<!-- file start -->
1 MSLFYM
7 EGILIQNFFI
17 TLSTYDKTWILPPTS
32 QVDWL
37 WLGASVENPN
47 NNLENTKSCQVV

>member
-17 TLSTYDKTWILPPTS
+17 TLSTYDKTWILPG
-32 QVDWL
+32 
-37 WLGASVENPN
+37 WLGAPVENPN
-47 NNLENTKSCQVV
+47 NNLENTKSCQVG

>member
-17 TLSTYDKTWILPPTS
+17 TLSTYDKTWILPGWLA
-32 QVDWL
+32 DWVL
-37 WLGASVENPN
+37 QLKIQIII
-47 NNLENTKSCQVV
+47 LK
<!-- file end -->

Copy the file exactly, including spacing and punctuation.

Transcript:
1 MSLFYM
7 EGILIQNFFI
17 TLSTYDKTWILPPTS
32 QVDWL
37 WLGASVENPN
47 NNLENTKSCQVV

>member
-17 TLSTYDKTWILPPTS
+17 TLSTYDKTWILPG
-32 QVDWL
+32 
-37 WLGASVENPN
+37 WLGAPVENPN
-47 NNLENTKSCQVV
+47 NNLENTKSCQVG

>member
-17 TLSTYDKTWILPPTS
+17 TLSTYDKTWILPGWLA
-32 QVDWL
+32 DWVL
-37 WLGASVENPN
+37 QLKIQIII
-47 NNLENTKSCQVV
+47 LK